For those who are willing to travel, great rewards await. In the case of Katana Kafé & Grill, the good news is that you don’t have to travel too far.
On the outskirts of London, nestled beside the roaring tarmack of London International Airport, lies a hidden gem that patrons may not wish for you to know about. The Katana Kafé & Grill has been a London fixture for well over a decade and in that time it’s managed to cultivate a loyal clientele, while also, somehow, still flying under the radar.
Run by two red seal chefs, Jaime Peña and Executive Chef Chris Morrisson, Katana is everything you’d expect from a downtown establishment. But the distance from the city core has allowed them to dance to the beat to their own drum, without any need to ‘keep up with the Joneses.’
“What attracted me to Katana was that it was completely unique,” says Chef Morrisson. “The menus were different, even back then. This is not your typical restaurant.”
Doing their own thing has led to a menu that’s incredibly flexible for diners with all manner of tastes, including those with dietary restrictions.
“When I was taught to cook, 10 to 15 years ago, it seemed as though everything got floured. But in the last five years I haven’t cooked with gluten intentionally,” says Chef Morrisson. “Instead, we try to use chickpea flours and rice flour, etcetera. Plus we’re focused on getting back to basics, and cooking like French cooks used to — using reductions to thicken sauces. So, many of our dishes end up being gluten-free from top to bottom.”
“We bake all of our breads, and even make our own natural yeast. Our sourdough bread, while not gluten-free, is still made from our own starter. Sourdough is also known to be more gentle, as the fermentation process eats the gluten. The soup on our menu is always dairy-free, gluten-free and vegetarian, while the soup-of-the-day may be cream-based, or include meat.” On a grander scale, as the menu changes for the season, the development process is exciting and collaborative. Culinary inspiration, client feedback and the team’s strong suits are all shared in equal measure.
“When I do a menu, it’s like writing an album,” Chef Morrisson says. “For instance, I may think that this one will be ‘heavy,’ while the next one may be more ‘country.’ But, while I have ideas before I write the menu, [during the process] I’ll share what I’ve been thinking and say ‘let’s turn it into something more tangible or cohesive,’ between the two or three of us. We know we have to play to people’s strengths too. Two years ago we were doing steakhouse style menus, but now we’re doing contemporary global cuisine.”
The end result will always be an eclectic mix, thanks in no small part to the diverse needs and interests of the clientele, who range from corporate lunch-goers to customers who fly in from around the region looking for high-end fare.
“Over lunchtime, our Classic Reuben Sandwich (Montreal smoked meat with Swiss cheese, sauerkraut and 1000 Island dressing on toasted marble rye) is a staple that will never go away, and now, neither will our Cubano (pulled pork, Virginia style ham, Swiss cheese, pickles and garlic dijonnaise served on a Vienna roll), the latter of which caused quite a bit of sadness in customers’ eyes when we took it off the menu one season”, says Morrison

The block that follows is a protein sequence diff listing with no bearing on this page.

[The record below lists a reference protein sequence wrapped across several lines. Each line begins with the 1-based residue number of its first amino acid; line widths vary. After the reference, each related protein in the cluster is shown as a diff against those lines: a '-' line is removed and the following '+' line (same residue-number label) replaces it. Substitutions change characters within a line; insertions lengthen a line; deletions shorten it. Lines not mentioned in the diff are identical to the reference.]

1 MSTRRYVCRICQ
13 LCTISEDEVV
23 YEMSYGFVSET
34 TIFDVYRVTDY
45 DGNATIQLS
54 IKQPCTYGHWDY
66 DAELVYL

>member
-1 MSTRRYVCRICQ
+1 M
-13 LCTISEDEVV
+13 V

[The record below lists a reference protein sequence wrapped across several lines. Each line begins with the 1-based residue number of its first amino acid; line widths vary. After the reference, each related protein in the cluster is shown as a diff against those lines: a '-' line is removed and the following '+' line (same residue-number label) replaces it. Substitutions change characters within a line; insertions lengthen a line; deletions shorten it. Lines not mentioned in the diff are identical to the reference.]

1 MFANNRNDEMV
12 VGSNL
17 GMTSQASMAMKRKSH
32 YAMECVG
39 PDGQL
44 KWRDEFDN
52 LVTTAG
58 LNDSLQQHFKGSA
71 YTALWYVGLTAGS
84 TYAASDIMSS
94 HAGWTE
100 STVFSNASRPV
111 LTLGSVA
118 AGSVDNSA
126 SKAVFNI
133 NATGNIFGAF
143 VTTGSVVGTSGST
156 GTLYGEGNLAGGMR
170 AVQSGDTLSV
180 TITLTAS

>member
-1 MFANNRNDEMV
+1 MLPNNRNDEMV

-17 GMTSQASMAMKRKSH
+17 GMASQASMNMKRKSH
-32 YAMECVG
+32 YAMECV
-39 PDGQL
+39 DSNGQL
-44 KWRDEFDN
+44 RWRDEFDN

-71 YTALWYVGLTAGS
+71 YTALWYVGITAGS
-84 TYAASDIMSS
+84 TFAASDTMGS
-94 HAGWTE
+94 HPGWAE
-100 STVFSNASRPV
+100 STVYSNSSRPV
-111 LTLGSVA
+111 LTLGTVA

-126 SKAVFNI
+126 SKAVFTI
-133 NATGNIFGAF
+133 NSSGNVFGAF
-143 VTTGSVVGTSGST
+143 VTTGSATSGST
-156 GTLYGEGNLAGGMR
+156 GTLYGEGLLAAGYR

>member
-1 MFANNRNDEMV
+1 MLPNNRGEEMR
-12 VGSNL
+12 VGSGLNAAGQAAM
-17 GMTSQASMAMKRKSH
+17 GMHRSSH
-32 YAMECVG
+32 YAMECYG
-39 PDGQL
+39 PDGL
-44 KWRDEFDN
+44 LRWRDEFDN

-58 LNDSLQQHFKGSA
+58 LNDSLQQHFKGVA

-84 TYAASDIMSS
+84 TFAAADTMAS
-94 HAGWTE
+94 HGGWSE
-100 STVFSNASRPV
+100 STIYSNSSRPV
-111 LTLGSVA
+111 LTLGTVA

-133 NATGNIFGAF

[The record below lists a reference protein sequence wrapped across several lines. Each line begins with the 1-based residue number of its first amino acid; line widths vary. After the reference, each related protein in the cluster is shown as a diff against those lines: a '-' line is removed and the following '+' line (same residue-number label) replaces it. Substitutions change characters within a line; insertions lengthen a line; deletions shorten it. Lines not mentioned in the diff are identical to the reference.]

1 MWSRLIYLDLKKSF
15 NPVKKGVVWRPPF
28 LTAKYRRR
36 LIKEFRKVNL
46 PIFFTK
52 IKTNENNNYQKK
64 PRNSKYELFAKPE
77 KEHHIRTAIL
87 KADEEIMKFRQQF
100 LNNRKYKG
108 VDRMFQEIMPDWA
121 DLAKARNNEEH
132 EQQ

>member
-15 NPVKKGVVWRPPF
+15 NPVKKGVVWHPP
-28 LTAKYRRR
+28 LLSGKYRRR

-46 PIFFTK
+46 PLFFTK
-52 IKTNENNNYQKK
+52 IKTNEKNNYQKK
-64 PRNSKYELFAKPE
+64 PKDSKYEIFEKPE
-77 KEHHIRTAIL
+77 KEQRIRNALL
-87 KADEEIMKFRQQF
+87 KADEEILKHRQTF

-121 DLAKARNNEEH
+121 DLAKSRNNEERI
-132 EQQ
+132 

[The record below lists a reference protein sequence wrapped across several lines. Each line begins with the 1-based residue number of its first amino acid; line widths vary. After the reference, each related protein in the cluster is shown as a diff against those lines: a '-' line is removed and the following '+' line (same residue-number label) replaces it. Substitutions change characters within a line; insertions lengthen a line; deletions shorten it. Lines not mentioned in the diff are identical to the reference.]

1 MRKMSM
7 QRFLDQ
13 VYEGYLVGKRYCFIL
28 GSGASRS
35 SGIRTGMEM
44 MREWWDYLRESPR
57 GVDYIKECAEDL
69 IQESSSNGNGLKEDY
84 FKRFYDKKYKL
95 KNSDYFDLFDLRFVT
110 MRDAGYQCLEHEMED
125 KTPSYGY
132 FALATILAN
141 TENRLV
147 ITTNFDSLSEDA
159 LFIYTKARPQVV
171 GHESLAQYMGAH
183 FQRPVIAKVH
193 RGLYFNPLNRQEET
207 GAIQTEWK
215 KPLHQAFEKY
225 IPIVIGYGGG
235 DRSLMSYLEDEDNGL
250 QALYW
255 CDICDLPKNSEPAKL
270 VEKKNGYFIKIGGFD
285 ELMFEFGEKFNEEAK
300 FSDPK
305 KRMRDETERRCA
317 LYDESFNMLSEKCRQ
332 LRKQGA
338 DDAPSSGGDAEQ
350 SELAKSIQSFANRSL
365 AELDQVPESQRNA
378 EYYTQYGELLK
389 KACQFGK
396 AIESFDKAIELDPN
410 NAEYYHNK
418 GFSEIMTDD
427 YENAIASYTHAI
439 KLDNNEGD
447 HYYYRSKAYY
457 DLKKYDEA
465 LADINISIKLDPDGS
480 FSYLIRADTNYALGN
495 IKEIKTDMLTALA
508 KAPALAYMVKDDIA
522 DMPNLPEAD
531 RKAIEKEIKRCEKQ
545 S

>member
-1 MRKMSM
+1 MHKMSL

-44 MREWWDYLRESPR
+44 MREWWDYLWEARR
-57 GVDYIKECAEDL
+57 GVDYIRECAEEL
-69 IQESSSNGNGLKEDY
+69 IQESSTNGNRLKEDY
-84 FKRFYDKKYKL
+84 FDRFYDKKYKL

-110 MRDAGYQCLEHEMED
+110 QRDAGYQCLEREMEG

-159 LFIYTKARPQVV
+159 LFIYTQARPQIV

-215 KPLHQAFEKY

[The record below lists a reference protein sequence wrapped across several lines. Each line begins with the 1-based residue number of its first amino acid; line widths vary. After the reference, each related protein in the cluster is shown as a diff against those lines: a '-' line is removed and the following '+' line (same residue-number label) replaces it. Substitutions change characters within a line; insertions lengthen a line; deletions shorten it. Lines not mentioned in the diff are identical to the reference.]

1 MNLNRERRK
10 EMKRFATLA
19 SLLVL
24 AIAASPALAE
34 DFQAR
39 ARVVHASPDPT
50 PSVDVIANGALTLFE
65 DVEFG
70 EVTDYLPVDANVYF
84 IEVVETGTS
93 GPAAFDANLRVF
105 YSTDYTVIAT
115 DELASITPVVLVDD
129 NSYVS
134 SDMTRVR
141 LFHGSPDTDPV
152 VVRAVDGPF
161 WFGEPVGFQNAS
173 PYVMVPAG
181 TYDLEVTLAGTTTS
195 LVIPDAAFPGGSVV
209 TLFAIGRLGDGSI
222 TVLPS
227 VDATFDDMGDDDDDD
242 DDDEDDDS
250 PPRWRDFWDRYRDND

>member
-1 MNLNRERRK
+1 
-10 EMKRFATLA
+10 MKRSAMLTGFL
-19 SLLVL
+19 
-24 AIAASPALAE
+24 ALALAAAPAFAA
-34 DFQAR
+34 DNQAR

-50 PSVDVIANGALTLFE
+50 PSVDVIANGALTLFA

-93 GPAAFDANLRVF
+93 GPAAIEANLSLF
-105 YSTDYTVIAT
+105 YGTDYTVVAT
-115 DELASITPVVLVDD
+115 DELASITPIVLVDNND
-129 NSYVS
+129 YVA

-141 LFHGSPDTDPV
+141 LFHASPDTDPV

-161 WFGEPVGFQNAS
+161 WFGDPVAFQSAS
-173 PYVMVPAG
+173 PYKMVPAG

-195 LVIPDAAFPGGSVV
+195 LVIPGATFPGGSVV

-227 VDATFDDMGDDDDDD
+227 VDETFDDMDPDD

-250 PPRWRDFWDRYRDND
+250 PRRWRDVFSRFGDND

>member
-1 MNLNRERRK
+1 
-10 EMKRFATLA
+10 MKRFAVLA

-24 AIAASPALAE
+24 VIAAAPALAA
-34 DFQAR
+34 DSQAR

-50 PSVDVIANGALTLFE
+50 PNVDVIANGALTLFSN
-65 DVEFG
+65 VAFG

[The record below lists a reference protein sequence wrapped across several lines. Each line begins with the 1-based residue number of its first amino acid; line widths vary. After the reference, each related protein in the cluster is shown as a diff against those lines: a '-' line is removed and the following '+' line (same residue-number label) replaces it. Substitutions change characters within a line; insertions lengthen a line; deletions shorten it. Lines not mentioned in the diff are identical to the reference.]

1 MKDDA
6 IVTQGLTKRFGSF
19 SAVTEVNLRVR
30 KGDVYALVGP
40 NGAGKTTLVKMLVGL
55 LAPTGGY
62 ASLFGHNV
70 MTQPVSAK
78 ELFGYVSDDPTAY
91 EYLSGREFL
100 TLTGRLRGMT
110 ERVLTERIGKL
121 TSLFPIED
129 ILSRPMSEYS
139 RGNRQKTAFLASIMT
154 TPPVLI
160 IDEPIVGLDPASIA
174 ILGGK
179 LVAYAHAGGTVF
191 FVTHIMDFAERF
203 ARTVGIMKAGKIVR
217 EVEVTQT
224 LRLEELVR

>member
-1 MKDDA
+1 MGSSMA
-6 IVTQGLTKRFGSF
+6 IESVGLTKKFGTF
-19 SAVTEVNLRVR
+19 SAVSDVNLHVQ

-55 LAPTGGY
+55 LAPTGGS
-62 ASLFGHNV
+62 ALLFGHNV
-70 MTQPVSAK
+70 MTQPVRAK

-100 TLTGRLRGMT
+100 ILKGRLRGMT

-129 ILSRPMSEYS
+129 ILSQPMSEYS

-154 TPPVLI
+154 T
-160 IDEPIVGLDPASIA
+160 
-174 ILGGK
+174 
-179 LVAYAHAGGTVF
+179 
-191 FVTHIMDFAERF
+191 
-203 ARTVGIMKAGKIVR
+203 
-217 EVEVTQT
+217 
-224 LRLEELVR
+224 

“However, we’re also well-known for our steak and fish. Right now, our beef is sourced from a farm just outside of Prescott (north of Peterborough), and we get our lake trout (which is served with remoulade sauce, and lemon) from Manitoulin.”
“Our burger is also pretty epic. I think everyone’s seen one of those shows where some host with bleach blonde spikey hair shows off burgers that have half a foot of dusted onions piled on, or a fried egg, and we thought ‘we can do that.’ It was a bit scary at first to offer it on the menu, but we’ve found that there’s a market for it — and it’s always fun to see people’s faces when it comes out, or as they try to figure out how to eat it.”
“Over the weekend, we also offer breakfast and it’s very popular. We have fresh jams, and create our hollandaise from scratch.”
If none of these items pique your fancy, you may be interested to know that during the summer Katana also offers a themed patio menu. This year’s inspiration is Perch, Pizza, and Pinot.
“As the name implies, we’ll be matching a few of our pinot grigios and pinot noirs to perch and pizzas,” Chef Morrisson says.
Katana also has its own signature cocktail menu with various aviation-themed drinks: Runway (raspberry, Curaçao and 7 Up), Horizon (Malibu, cranberry and lemonade), and the Aviation Cocktail (Aviation gin, maraschino, and crème de violette), to name a few.
As one last note — for those who are fascinated by everything aviation — the pinnacle of action occurs at Katana when Airshow London, the largest military air display in Canada, comes to town (September 13 to 15). For this special event, the restaurant plans a fixed-price, custom three-course menu, and offers customers the best seat in the house to view the planes landing and taking off. If the weather cooperates Katana also extends its patio, increasing the seating capacity to make more room for those who wish to sit outside.
All-in-all, while Katana may be “far out, they like it that way” — and regardless of how you journey there — you’ll always be greeted with food and views that let you know you’ve arrived.
Katana Kafé & Grill
2530 Blair Blvd., London
Breakfast: Saturday and Sunday 9 am – 12 pm
Lunch: Monday and Tuesday 11 am – 3 pm
Wednesday to Friday 11 pm – 5 pm
Saturday and Sunday 12 noon – 3 pm
Dinner: Wednesday to Friday 5 pm – 9 pm
Saturday 5 pm – 9 pm;
Sunday 5 pm – 8 pm
Katana staff members, left to right, include : Jaime Pena, Krista White, Reta Coghill, Chris Morrisson, Ben Ferraro, Charlie Zucchero, Cameron Bonnyman, Chris Scott, and Heather McAllister.